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Need a 3VAC Adaptor

Discussion in 'General Electronics Discussion' started by Dan0, Apr 2, 2013.

  1. Dan0

    Dan0

    3
    0
    Apr 2, 2013
    I've got an old Black & Decker "Ergo" can opener and the PS no longer works and i have not been able to find one. It's 3VAC, 100mA. It has a couple of 1.2V AA NiCad batteries packaged together putting out 2.4V. Looks like there is a diode/rectifier inside the wireless, hand held can opener.

    What happens if i try to use a 3VDC adapter??? Any suggestions?

    Thanks
     
  2. shrtrnd

    shrtrnd

    3,674
    453
    Jan 15, 2010
    The diode/rectifier is to convert your 3VAC input to DC. You can't just plug in a DC adapter,
    because you've got the diode/rectifier circuit to contend with.
    If you're sure your NiCads are ok (which may be your problem), you can use a 3VAC adapter with
    a higher amperage than 100ma. The circuit will only draw what it needs.
    You'll have an easier time locating a 3VAC adpater with more than 100mA output.
     
  3. Electrobrains

    Electrobrains

    259
    5
    Jan 2, 2012
    1. Why not repairing the power supply?

    2. I am almost 100% sure, you can use a DC power adapted instead of the AC one (but not the other way around).
    The diodes inside your unit sure are put together as a bridge rectifier, producing DC voltage for charging the batteries. A 3VDC supply could work, even better a 3.5V or 4VDC type. The polarity should not matter (because of the bridge).
     
  4. ModemHead

    ModemHead

    69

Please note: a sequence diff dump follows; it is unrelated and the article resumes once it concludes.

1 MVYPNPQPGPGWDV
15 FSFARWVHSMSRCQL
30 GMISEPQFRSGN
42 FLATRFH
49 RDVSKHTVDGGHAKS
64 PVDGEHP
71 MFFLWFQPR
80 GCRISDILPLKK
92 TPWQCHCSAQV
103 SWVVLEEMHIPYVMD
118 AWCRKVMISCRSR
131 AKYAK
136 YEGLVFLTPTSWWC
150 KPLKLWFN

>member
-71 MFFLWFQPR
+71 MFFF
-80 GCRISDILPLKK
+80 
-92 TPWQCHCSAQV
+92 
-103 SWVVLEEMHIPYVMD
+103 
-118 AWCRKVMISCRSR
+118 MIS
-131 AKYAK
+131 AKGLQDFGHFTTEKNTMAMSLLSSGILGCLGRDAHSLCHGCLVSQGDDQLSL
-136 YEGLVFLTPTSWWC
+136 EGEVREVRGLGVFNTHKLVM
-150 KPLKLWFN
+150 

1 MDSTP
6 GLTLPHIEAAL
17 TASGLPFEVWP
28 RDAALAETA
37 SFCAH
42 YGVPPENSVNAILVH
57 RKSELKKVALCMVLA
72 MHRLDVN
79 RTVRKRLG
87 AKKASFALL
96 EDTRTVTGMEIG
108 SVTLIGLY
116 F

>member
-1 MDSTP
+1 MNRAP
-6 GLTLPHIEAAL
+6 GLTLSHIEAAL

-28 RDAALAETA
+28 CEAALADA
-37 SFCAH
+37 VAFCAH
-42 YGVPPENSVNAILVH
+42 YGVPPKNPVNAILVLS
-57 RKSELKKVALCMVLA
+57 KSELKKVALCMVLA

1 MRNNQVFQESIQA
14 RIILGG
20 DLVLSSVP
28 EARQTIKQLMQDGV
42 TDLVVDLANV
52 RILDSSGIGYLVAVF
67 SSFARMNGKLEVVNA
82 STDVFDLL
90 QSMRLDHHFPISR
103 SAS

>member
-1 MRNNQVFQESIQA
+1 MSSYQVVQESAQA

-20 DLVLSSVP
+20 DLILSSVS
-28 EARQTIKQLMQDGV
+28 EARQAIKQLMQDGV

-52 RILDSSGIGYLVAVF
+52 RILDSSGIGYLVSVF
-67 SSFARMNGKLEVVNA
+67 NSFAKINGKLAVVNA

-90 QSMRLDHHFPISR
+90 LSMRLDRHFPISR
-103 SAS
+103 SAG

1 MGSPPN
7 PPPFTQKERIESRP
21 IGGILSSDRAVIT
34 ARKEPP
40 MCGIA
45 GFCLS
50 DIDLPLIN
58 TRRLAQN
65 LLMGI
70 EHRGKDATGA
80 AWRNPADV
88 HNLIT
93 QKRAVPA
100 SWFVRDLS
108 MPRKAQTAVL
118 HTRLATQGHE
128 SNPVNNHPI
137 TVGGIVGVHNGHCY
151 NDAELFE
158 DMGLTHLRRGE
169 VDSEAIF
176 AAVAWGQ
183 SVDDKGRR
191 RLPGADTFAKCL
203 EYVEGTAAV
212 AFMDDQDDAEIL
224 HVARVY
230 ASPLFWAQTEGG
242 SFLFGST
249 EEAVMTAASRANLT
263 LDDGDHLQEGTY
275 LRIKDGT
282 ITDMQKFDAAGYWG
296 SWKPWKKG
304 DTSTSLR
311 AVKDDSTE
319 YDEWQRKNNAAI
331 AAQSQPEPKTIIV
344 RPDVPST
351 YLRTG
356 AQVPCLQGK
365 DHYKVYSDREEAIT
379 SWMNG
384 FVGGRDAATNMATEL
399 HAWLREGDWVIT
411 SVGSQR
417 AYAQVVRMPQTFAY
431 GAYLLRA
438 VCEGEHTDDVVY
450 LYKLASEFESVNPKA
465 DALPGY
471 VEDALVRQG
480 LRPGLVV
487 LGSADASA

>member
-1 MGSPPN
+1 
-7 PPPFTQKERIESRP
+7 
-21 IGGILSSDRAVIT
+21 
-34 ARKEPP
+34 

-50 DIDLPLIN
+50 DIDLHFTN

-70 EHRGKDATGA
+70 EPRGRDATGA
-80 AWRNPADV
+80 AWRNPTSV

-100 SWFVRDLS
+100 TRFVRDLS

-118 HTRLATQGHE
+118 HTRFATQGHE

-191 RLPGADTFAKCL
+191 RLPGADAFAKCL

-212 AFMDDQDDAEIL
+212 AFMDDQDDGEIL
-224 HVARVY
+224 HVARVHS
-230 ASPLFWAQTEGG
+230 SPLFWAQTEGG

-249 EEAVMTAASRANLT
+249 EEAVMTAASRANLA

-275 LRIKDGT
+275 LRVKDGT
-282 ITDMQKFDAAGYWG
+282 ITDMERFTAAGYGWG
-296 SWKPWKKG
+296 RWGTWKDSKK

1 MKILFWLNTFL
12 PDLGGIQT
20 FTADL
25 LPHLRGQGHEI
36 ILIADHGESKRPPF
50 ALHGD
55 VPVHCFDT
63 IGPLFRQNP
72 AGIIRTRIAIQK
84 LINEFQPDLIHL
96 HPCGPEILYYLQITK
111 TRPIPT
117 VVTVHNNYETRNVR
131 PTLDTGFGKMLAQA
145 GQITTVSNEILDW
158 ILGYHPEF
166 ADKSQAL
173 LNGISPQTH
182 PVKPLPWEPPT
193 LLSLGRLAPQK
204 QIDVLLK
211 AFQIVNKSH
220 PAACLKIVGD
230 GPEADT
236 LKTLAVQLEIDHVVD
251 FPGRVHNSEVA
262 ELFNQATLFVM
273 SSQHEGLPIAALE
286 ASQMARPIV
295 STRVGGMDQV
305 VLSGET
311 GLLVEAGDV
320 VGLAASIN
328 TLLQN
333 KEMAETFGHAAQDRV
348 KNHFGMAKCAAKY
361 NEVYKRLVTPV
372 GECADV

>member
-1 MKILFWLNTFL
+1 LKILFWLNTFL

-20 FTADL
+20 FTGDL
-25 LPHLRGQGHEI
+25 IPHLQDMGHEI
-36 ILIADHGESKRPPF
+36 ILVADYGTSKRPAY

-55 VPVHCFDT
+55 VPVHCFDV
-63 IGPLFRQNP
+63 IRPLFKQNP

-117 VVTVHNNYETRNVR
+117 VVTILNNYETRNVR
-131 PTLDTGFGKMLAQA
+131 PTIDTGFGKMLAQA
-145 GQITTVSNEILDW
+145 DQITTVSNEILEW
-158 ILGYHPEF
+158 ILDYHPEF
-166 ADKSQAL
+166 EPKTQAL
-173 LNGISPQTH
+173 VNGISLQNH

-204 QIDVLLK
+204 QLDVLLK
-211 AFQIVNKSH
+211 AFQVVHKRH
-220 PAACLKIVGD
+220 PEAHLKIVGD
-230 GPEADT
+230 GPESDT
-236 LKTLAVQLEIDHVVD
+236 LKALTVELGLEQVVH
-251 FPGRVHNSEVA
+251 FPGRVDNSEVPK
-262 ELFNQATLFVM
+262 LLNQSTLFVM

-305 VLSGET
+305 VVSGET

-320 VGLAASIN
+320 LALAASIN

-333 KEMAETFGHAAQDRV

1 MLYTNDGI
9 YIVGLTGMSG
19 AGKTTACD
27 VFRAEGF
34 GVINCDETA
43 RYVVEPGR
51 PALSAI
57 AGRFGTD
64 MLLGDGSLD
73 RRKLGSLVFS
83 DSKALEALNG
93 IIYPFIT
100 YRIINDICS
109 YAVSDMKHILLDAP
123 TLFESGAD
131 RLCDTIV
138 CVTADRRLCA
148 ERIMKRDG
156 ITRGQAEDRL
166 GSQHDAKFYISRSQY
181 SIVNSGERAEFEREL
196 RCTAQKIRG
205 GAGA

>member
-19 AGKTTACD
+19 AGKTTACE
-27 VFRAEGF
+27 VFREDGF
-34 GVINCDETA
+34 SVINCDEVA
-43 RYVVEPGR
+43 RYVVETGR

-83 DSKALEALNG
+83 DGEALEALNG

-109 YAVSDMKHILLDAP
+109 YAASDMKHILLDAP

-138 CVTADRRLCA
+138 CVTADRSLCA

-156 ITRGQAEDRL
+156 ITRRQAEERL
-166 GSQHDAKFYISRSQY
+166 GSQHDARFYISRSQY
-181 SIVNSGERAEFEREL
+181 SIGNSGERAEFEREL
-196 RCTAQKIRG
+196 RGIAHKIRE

20
    Dec 2, 2010
    Firstly, if the device is old, I agree that the cells are more likely to be the problem. Do you have a multimeter? If a cell measures less than about 0.9V it is probably dead.

    If your can opener is anything like the B&D products I've looked inside of, their "charger circuit" consists of nothing more than a series diode and a "weak" AC transformer. They use the internal resistance of the transformer to limit the charge current. This allows for constant trickle-charging.

    Using a larger transformer may over-charge the batteries, leading to a fire hazard.

    The batteries are probably 1200 or 1300 mAh cells, so the current should be limited to 130 mA. A small DC adapter could be used if you get the polarity right, but only if the current stays limited to the 100mA neighborhood.
     
  5. Dan0

    Dan0

    3
    0
    Apr 2, 2013
    Thanks for the replies

    I replaced the batteries and the unit works fine but then I thought I better check the charger with my multimeter. I got nothing out of the charger.


    That sounds exactly like what's going on.

    That was my concern...

    Thanks... I wonder how I can verify the mA...

    and I guess I can leave the diode in there...

    Thanks again
     
    Last edited by a moderator: Apr 2, 2013
  6. Dan0

    Dan0

    3
    0
    Apr 2, 2013
    Well - I believe I have my Ergo Can Opener fixed!!! Thanks everyone for your help!

    I replaced the batteries with a couple of 1700mAh NiMH cells. The originals had a couple of tabs for the wire connections. We were able to remove those and solder them to the new batteries.

    While I had the can opener opened, I made note of which contact (in the handle) was +positive. The charging cradle that it sits in is "keyed" so you can only put it in one way. When I connected my new charger I made sure I got the polarity right. I left the diode in the can opener and closed it all back up.

    The Adapter that I got is a Universal DC Adapter, 3 to 12VDC, 600mA. Not exactly what I wanted but it seems to work fine for some reason. It's a really super light weight adapter, not like those old heavy things they used to sell. I glued the polarity and voltage selector switches in place so no-one could accidentally change them.

    I'm a little concerned about overcharging the batteries with an adapter rated at 600mA. I'm not exactly sure how that works. I've gotten some conflicting information on that issue. I think of current as something that the circuit draws. If it doesn't need it, it doesn't draw it.

    I've been keeping an eye on this thing. Nothing seems to be getting hot. There may be something in the adapter circuit that prevents it from overcharging.

    Any comments are appreciated!

    Thanks again!

    [​IMG][​IMG]
    [​IMG]
     
    Last edited: Apr 20, 2013
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